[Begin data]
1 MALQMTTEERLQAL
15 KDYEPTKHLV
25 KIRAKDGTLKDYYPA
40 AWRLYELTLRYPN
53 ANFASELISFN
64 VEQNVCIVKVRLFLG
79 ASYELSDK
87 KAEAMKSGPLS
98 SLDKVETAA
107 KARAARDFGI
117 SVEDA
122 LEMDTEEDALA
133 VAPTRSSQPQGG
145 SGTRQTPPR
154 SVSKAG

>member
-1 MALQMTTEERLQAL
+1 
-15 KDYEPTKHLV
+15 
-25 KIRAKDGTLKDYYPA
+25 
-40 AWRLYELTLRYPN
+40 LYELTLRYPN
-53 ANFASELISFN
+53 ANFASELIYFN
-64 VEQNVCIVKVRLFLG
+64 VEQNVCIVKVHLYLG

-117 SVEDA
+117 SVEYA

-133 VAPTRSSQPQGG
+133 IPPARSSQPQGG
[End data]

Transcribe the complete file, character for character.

1 MALQMTTEERLQAL
15 KDYEPTKHLV
25 KIRAKDGTLKDYYPA
40 AWRLYELTLRYPN
53 ANFASELISFN
64 VEQNVCIVKVRLFLG
79 ASYELSDK
87 KAEAMKSGPLS
98 SLDKVETAA
107 KARAARDFGI
117 SVEDA
122 LEMDTEEDALA
133 VAPTRSSQPQGG
145 SGTRQTPPR
154 SVSKAG

>member
-1 MALQMTTEERLQAL
+1 
-15 KDYEPTKHLV
+15 
-25 KIRAKDGTLKDYYPA
+25 
-40 AWRLYELTLRYPN
+40 LYELTLRYPN
-53 ANFASELISFN
+53 ANFASELIYFN
-64 VEQNVCIVKVRLFLG
+64 VEQNVCIVKVHLYLG

-117 SVEDA
+117 SVEYA

-133 VAPTRSSQPQGG
+133 IPPARSSQPQGG